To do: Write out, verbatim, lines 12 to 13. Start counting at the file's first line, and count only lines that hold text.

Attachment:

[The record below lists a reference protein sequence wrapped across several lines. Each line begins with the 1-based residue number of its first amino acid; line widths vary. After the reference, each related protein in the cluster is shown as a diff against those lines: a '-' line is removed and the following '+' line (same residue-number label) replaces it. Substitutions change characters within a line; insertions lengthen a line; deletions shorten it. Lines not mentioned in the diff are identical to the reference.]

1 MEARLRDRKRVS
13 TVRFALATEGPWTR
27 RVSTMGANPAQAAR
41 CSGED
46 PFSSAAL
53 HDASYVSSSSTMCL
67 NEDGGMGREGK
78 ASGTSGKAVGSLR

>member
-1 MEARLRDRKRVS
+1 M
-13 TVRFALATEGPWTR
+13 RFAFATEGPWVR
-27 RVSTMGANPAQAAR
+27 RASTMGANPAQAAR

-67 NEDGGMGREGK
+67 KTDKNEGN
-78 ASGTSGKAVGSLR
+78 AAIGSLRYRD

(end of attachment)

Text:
+1 M
-13 TVRFALATEGPWTR